Once home, the evening is theirs.  And after enjoying pumpkin spice lattes on their way to apple picking, nothing’s better than post-pumpkin perusing than a glass of Chateau O’Brien Virginia Apple Wine“Made of apples grown and hand-selected from our neighboring Northpoint orchards, the wine is crisp with delineated flavors and possesses lush aromas of vibrant ripe apples. Full-bodied, elegant wine that captures the essence of apples at their peak of fall ripeness.”  During a season where the Cavaliers’ eye is on a Coastal Division Crown, it makes sense to go with the 2014 vintage that was selected by the 2015 Atlantic Seaboard Wine Competition tasting panel as the “Best Sweet Fruit Wine”.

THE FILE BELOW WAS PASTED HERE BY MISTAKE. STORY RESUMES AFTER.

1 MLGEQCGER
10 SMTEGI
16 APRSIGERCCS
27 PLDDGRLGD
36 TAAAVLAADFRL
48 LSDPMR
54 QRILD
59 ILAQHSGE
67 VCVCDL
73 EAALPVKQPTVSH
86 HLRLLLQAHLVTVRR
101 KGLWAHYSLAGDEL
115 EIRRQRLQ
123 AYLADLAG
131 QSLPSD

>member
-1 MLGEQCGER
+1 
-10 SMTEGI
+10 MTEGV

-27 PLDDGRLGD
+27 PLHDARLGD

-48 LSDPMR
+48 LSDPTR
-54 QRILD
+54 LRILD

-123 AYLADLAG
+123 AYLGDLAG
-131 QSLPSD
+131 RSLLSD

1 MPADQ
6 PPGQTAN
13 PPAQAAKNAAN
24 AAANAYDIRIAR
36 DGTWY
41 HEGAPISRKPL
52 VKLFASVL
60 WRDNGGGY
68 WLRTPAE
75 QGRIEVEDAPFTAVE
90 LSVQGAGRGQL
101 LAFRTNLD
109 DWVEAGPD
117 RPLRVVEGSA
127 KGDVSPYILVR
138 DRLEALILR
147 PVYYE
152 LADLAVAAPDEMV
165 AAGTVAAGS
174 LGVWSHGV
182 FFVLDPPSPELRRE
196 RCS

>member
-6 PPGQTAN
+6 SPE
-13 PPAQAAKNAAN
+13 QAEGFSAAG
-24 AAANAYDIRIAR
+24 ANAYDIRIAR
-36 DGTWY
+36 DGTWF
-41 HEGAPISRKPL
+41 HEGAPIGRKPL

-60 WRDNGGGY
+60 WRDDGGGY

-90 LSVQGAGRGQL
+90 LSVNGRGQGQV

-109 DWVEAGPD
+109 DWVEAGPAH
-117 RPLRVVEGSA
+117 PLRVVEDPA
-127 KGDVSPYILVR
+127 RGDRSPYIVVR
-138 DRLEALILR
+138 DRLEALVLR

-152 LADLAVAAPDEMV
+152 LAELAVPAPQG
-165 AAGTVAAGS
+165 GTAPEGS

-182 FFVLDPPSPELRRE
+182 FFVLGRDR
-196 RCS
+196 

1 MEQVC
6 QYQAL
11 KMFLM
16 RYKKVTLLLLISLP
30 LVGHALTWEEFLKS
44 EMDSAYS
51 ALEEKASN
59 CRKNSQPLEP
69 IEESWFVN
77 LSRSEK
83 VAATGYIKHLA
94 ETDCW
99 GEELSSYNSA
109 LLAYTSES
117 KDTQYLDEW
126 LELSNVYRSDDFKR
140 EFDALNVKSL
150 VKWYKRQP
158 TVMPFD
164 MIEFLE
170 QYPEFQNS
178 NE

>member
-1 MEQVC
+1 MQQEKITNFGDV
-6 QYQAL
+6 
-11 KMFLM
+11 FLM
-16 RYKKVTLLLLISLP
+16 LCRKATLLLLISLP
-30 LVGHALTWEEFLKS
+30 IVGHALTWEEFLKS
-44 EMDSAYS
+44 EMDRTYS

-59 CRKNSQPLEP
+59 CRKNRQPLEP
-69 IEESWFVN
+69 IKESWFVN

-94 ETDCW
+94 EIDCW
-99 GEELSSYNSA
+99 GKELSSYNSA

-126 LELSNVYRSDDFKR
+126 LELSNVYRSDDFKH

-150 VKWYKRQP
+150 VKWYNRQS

Georgetown falls at Bucknell, Howard is humbled at Florida A& M, James Madison beats Richmond, Towson tops William & Mary, Morgan State beats Virginia Lynchburg.

 

Last week: 7-2.

Overall: 70-30.

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You just knew this was going to happen.  On a Saturday where No. 1 LSU outscored No. 2 Alabama and No. 5 Penn State would fall at unbeaten Minnesota despite a fourth quarter rally, two schools in the Commonwealth have placed themselves on track for an epic Thanksgiving weekend showdown.  Blame an ACC that divided its schools 15 years ago anticipating a much better showing from Miami.  Blame programs that are in full or semi-rebuild.  Blame a setup where three of your seven schools (Duke, UNC, UVa) value their standing more in basketball than football. In a world where most Power Five Conference divisions have one or two dominant programs (Alabama in the SEC West and Ohio State in the Big Ten East, for example), everybody wins in the ACC Coastal.